Tangibles on capacitive touchscreens are a promising approach to overcome the limited expressiveness of touch input. While research has suggested many approaches to detect tangibles, the corresponding tangibles are either costly or have a considerable minimal size. This makes them bulky and unattractive for many applications. At the same time, they obscure valuable display space for interaction. To address these shortcomings, we contribute Itsy-Bits: a fabrication pipeline for 3D printing and recognition of tangibles on capacitive touchscreens with a footprint as small as a fingertip. Each Itsy-Bit consists of an enclosing 3D object and a unique conductive 2D shape on its bottom. Using only raw data of commodity capacitive touchscreens, Itsy-Bits reliably identifies and locates a variety of shapes in different sizes and estimates their orientation. Through example applications and a technical evaluation, we demonstrate the feasibility and applicability of Itsy-Bits for tangibles with small footprints.
Marit Bentvelzen (Utrecht University), Jasmin Niess (University of Bremen), Mikołaj P. Woźniak (Lodz University of Technology), Paweł W. Woźniak (Utrecht University)
The Development and Validation of the Technology-Supported Reflection Inventory (Inproceedings)
In: ACM, 2021.
Reflection is an often addressed design goal in Human-Computer Interaction (HCI) research. An increasing number of artefacts for reflection have been developed in recent years. However, evaluating if and how an interactive technology helps a user reflect is still complex. This makes it difficult to compare artefacts (or prototypes) for reflection, impeding future design efforts. To address this issue, we developed the Technology-Supported Reflection Inventory (TSRI), which is a scale that evaluates how effectively a system supports reflection. We first created a list of possible scale items based on past work in defining reflection. The items were then reviewed by experts. Next, we performed exploratory factor analysis to reduce the scale to its final length of nine items. Subsequently, we confirmed test-retest validity of our instrument, as well as its construct validity. The TSRI enables researchers and practitioners to compare prototypes designed to support reflection.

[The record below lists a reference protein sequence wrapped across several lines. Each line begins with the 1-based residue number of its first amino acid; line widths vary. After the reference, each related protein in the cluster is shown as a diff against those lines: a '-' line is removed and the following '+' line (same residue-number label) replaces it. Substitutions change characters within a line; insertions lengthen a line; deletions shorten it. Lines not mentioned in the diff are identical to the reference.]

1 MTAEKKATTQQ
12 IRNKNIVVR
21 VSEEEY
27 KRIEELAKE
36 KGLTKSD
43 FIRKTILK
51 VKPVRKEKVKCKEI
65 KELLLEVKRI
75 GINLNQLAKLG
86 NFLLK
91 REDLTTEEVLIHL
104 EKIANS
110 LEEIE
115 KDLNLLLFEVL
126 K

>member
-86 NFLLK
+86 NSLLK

Daniel Buschek (University of Bayreuth), Martin Zürn (LMU Munich), Malin Eiband (LMU Munich)
The Impact of Multiple Parallel Phrase Suggestions on Email Input and Composition Behaviour of Native and Non-Native English Writers (Inproceedings)
We present an in-depth analysis of the impact of multi-word suggestion choices from a neural language model on user behaviour regarding input and text composition in email writing. Our study for the first time compares different numbers of parallel suggestions, and use by native and non-native English writers, to explore a trade-off of "efficiency vs ideation", emerging from recent literature. We built a text editor prototype with a neural language model (GPT-2), refined in a prestudy with 30 people. In an online study (N=156), people composed emails in four conditions (0/1/3/6 parallel suggestions). Our results reveal (1) benefits for ideation, and costs for efficiency, when suggesting multiple phrases; (2) that non-native speakers benefit more from more suggestions; and (3) further insights into behaviour patterns. We discuss implications for research, the design of interactive suggestion systems, and the vision of supporting writers with AI instead of replacing them.